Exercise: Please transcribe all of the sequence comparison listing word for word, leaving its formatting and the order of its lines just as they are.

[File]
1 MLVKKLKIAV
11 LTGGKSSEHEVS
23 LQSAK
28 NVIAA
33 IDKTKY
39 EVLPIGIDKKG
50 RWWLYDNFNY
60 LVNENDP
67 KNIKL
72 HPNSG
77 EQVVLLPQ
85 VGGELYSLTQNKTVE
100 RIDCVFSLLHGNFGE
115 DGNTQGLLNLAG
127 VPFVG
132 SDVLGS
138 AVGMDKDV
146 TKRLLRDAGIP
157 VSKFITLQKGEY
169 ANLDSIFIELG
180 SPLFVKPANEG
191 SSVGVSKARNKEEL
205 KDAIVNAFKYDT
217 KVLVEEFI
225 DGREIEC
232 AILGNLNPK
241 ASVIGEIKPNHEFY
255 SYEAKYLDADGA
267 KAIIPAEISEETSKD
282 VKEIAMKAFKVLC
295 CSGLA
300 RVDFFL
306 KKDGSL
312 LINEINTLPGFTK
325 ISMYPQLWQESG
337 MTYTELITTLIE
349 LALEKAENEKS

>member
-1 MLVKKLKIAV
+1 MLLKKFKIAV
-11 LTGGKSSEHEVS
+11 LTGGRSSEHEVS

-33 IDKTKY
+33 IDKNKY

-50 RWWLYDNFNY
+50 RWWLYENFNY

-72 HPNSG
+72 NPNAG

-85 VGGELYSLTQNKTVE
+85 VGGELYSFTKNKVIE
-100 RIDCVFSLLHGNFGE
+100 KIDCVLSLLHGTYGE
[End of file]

1 MLVKKLKIAV
11 LTGGKSSEHEVS
23 LQSAK
28 NVIAA
33 IDKTKY
39 EVLPIGIDKKG
50 RWWLYDNFNY
60 LVNENDP
67 KNIKL
72 HPNSG
77 EQVVLLPQ
85 VGGELYSLTQNKTVE
100 RIDCVFSLLHGNFGE
115 DGNTQGLLNLAG
127 VPFVG
132 SDVLGS
138 AVGMDKDV
146 TKRLLRDAGIP
157 VSKFITLQKGEY
169 ANLDSIFIELG
180 SPLFVKPANEG
191 SSVGVSKARNKEEL
205 KDAIVNAFKYDT
217 KVLVEEFI
225 DGREIEC
232 AILGNLNPK
241 ASVIGEIKPNHEFY
255 SYEAKYLDADGA
267 KAIIPAEISEETSKD
282 VKEIAMKAFKVLC
295 CSGLA
300 RVDFFL
306 KKDGSL
312 LINEINTLPGFTK
325 ISMYPQLWQESG
337 MTYTELITTLIE
349 LALEKAENEKS

>member
-1 MLVKKLKIAV
+1 MLLKKFKIAV
-11 LTGGKSSEHEVS
+11 LTGGRSSEHEVS

-33 IDKTKY
+33 IDKNKY

-50 RWWLYDNFNY
+50 RWWLYENFNY

-72 HPNSG
+72 NPNAG

-85 VGGELYSLTQNKTVE
+85 VGGELYSFTKNKVIE
-100 RIDCVFSLLHGNFGE
+100 KIDCVLSLLHGTYGE